When it comes time to grab some attention for your business, don’t discount the media as a free opportunity to get your name out there. Sure, marketing and paid advertisements are important. But taking advantage of the business news section of your local paper can provide great dividends as well.
Did someone get promoted? Have you had a record sales year or month? These are great reasons to pen a brief press release. It’s important to have something that is newsworthy in order the grab the attention of the media outlet you plan to send your release to. It’s a good idea to browse through the feature and business sections of the publication to get an idea of what they publicize. Then, evaluate your business and find an angle. Are you launching a new product line? Have you won an industry award? Are you participating in a fundraiser for an area charity? Have you topped last year’s profits? Delve deep and most businesses can come up with angle, but be sure to include plenty of information about your business as well, including the services your offer.
Templates can be a great help and there are plenty of free options available. Mircosoft Office has some built in and there are multiple free options from viable business associated websites. Keep in mind that your release should say “For immediate release” at the very top, followed by accurate contact information.
Be concise. Reporters want to know the facts: who, what, where, when and why. Supply the information in a clear, uncluttered manner. Remember, this is not advertising copy … but rather a free service provided by an unbiased source, so keep the flowery, complimentary language to a minimum and stick to data and facts.
Grammar, usage and internet etiquette counts. Don’t send a press release in all capital letters making it difficult to read. Likewise, don’t use industry associated acronyms and internet slang that others may not understand. Don’t try to be too witty – but rather opt for nice, clean, well-written sentences. Don’t be in too much of a rush – editing and rewriting may be required. Don’t expect to complete your project in one sitting. Instead, write a rough draft and come back to read it later, first checking for content and then for grammar, language and spelling. This is your chance to present a professional face to the public – make a good impression. Don’t hesitate to read it out loud to yourself and get a feel for how the release flows.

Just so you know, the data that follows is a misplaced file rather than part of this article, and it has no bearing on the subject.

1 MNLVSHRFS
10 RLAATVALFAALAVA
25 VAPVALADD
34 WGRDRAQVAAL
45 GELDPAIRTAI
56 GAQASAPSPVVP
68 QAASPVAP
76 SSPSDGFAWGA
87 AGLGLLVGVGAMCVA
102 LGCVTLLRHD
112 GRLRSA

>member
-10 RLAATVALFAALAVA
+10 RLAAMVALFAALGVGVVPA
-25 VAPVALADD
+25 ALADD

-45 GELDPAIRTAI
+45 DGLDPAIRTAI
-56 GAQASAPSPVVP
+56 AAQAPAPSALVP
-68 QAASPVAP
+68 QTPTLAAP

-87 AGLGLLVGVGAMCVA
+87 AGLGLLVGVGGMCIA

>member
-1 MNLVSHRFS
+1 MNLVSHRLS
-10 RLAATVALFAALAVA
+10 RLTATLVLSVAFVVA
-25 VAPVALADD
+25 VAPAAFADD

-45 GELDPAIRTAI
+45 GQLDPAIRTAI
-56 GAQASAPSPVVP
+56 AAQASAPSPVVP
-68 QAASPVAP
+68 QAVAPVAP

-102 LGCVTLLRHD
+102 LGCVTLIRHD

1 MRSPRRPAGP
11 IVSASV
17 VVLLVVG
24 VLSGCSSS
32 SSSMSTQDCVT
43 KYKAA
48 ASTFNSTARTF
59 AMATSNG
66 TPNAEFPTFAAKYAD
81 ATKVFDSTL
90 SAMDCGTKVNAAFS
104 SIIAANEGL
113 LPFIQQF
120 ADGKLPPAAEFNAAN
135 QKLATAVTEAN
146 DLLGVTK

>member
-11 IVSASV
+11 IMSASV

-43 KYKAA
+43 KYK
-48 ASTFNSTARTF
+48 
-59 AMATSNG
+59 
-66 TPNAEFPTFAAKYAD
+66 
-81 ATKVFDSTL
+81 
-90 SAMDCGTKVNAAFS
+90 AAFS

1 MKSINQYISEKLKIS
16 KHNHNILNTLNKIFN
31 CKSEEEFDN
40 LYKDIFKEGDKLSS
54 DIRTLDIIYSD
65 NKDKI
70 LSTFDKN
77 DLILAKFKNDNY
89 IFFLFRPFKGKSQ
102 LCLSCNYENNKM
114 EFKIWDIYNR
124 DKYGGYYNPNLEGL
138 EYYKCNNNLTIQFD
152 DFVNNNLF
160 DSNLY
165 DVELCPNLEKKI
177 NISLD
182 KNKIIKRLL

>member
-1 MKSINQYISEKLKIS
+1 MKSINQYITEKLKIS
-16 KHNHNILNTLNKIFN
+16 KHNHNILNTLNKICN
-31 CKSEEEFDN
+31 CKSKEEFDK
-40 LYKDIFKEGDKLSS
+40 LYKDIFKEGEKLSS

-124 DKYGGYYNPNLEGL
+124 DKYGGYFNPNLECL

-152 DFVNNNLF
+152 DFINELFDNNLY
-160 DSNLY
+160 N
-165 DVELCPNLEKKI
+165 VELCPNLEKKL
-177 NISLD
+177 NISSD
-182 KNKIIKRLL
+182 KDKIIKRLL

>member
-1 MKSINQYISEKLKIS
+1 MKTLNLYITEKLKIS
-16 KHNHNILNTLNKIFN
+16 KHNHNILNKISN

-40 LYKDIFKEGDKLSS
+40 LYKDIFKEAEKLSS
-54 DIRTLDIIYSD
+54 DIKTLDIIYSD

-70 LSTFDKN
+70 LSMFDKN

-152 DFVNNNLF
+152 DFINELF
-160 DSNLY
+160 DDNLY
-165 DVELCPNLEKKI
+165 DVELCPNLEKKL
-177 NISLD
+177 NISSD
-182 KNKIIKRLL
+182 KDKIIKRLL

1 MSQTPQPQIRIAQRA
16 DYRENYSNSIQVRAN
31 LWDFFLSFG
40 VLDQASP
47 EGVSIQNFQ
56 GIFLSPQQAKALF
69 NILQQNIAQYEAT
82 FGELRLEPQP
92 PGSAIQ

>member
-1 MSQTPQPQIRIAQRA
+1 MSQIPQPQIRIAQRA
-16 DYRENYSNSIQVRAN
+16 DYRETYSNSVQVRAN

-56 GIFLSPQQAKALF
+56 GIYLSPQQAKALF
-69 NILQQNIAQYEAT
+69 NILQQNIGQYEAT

Be sure to include a photo if available. If there’s something specific to illustrate, make sure you include print-ready art. Most media outlets require a large format, 300 dpi images. Color is always better, as it can easily be converted to black and white as needed, while the opposite isn’t possible. Make your photo interesting. Instead of trying to line up the entire office staff holding up a sign, focus in on one or two employees doing something more active.
Use a friendly format. If you email your release to area media outlets, make sure it is in a user-friendly format. Most offices today can read a simple Microsoft Word document. If in doubt, a raw text format is safe. Many a press release is simply disregarded because it cannot be opened by the recipient. Avoid a .pdf that will require the newspaper to retype the release if they decide to use it.
Include a quote or two from the company president/owner or from the parties involved in the subject matter. And create a standard “about us” section that you can tack on to the bottom of each press release giving a brief description and history of the company.
Include your logo and contact info. Put that logo at the top of the release for ease of name/business recognition. Double check your contact information – a typographical error in your phone number or email address can make all the difference.